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Fish News: Flounder Fishing is Steady
Flounder Fishing is Steady
by Dr. Ken Neill, III
The red drum bite is on fire. Black drum are still being caught at buoy 13 and on the shoals by angler targeting red drum. Spadefish are here in force and so are the spade fishermen. Everything has been a little late this year but cobia should be here now. I expect that we will hear of some catches over this week. Small gray trout are being caught at the CBBT and some bigger trout continue to be caught at the Cell. Plenty of 20 something inch striped bass can be found at the CBBT. Flounder fishing has been steady. All the normal summertime flounder holes are producing. The offshore waters are finally showing signs of warming up close enough for Virginia Beach boats to reach. The sea mounts, like the Hot Dog, are loaded with big bluefish and sand eels so there should be some bluefin in the area. Capt. Steve Wray, (757) 481-7517, will be the speaker at our June 21st meeting. He will be talking about cobia fishing around the CBBT.
June 5, Jorj Head, Tim Hatok, and Matt Rinck fished the Cell. They spent most of the day looking at big spadefish. They hooked a number of them but only managed to boat one, 21-inch fish. They also fished for trout but did not catch any on their trout baits. They did hook two on their spadefish baits though. Tim broke one off right at the boat. Matt managed to land his. It weighed in at 9 pounds 5 ounces for a citation.
June 5, I decided to give the tautog one more try. I fished with Robin and Julie Ball. We ran to the Chesapeake Light Tower first just to check out the Spade fishermen. We watched a couple of fish being caught. We then ran to the 4A Dry Dock where we managed to catch all of two tautog. We did catch some sea bass. Julie did catch a rather nice conger eel. We then ran to the Consuls where we managed to catch one more tautog and some sea bass. Robin caught the largest tog at 18 inches. I caught our largest seabass, right at 4 pounds.
June 5, Mike and Lanie Avery chunked up a limit of stripers at the CBBT. Their fish ranged up to 26 inches long. They also landed a pollock, some croakers, and some nice conger eels.
June 4, Mike and Lanie Avery fished the CBBT. They caught some small trout at the 12-mile mark. They then went and chunked for stripers near the first island. They brought home a limit of fish up to 26 inches.
June 4, John Hunt took his boat down to Hatteras. John caught and released a nice white marlin. They also caught 4-gaffer dolphin. He was fishing around the 300 line. He said the boats that ran down to the triple 000 brought back some nice catches of dolphin.
June 4, I fished the Cell with Dr. Julie Ball, my dad, Dr. Mickey Neill, Jorj Head, and Stephen Powell. We worked on those spadefish all day. They did not want to bite but we hooked up with about 10. We broke off about 8. I caught a 22-inch fish that I released for a citation. Julie caught a 21.5-inch fish that got to stay in the cooler. My dad caught our one keeper tautog and some nice croaker to just over 2 pounds. We also tried for big gray trout. We saw the boat next to us catch 4 on bucktails. We cast everything we had but they did not want to bite our jigs or the live bait I had swimming just off of the structure. What they did want to bite were those pieces of clam we were drifting back to the spadefish. We hooked two trout on our little spadefish hooks. Jorj caught a 31-inch fish that he released for a citation. Stephen caught the other one, which later weighed in at 9 pounds 9 ounces for his first ever gray trout citation. We also caught a couple of small stripers on pieces of clam.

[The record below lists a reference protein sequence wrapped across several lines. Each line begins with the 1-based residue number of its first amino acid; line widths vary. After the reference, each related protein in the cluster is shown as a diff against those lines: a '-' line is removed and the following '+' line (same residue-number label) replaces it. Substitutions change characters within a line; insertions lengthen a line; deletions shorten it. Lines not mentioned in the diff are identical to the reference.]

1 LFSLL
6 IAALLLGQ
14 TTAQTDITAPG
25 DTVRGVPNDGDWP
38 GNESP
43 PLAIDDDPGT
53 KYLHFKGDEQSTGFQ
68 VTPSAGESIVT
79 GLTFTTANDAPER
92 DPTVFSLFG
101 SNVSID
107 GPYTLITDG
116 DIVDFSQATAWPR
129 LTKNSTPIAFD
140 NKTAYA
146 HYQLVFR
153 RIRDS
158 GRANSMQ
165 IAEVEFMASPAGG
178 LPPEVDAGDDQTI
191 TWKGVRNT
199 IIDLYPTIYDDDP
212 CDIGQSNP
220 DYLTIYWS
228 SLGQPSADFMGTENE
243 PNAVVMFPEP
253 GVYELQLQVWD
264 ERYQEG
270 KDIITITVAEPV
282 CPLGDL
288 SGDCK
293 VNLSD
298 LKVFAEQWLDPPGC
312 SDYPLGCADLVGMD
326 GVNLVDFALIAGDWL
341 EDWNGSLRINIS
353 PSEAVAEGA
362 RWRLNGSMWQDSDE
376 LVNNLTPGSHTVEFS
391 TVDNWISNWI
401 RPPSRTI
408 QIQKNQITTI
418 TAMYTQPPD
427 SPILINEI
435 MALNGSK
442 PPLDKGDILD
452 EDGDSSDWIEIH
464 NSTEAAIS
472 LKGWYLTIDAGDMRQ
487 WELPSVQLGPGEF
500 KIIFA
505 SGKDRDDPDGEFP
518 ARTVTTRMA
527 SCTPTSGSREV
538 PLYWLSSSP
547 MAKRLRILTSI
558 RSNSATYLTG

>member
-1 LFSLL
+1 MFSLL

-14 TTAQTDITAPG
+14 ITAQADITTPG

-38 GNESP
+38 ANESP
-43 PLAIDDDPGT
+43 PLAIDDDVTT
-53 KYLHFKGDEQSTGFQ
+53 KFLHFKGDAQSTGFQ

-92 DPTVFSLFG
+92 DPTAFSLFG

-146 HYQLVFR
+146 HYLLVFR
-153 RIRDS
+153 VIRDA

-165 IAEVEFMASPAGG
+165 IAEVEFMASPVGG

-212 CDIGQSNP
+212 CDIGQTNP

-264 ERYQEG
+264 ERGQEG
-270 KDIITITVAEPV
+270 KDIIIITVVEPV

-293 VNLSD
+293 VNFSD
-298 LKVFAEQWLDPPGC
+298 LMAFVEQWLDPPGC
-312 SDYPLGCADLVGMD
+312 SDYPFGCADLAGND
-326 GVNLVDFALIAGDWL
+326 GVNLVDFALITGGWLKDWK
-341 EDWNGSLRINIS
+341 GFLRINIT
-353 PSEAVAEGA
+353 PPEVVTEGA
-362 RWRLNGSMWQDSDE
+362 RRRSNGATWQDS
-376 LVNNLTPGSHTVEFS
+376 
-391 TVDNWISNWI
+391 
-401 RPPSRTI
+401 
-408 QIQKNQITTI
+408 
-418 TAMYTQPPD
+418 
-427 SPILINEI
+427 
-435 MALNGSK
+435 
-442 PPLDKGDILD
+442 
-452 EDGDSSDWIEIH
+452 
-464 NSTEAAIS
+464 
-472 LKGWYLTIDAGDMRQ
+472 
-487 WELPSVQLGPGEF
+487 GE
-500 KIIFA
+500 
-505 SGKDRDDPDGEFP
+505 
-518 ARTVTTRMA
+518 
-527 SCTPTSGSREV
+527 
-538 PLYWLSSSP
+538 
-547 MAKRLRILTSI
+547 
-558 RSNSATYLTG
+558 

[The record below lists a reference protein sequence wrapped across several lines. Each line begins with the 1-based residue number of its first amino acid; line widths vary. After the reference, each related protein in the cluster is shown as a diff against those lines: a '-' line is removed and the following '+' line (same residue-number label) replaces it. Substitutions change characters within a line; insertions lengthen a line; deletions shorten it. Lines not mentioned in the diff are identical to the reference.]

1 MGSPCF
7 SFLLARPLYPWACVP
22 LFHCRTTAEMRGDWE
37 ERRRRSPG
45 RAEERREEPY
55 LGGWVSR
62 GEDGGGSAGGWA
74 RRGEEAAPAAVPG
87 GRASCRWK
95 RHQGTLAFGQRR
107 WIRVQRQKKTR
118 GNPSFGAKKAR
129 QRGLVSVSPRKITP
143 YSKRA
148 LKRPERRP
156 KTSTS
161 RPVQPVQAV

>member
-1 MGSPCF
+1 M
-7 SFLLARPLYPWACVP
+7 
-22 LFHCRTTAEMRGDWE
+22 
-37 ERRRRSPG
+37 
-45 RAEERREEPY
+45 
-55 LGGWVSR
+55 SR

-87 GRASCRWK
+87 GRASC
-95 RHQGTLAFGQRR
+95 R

June 1, Don Crist ran to the Cell after work. They caught a 10-pound gray trout. The other boat that ran with them managed to catch two trout. They all caught a bunch of big croaker. The largest weighed in at 3 lbs. 4oz for a citation.
May 30, Darren Foster ran his boat way east out of Oregon Inlet. They managed to catch 8-gaffer dolphin.
May 30, Robin and Julie Ball spent Memorial Day fishing for tautog. They fished a couple of coastal wrecks and caught them all day long along with some nice sea bass to almost 5 pounds. The largest togs were Julie's 23 and 23.5-inch fish that she released for citations. They kept about 20 fish (togs and sea bass) to eat and released everything else. I asked them if they had seen any spadefish while they were on the wrecks and they said no. The previous day, Robin Ball had fished the light tower where he did see big spadefish but he could not get them to bite so he went over to the Tower Reef where he caught tautog to 7.5 pounds.
Dr. Neill writes a weekly column for The Peninsula Salt Water Sport Fisherman's Association (www.pswsfa.com).
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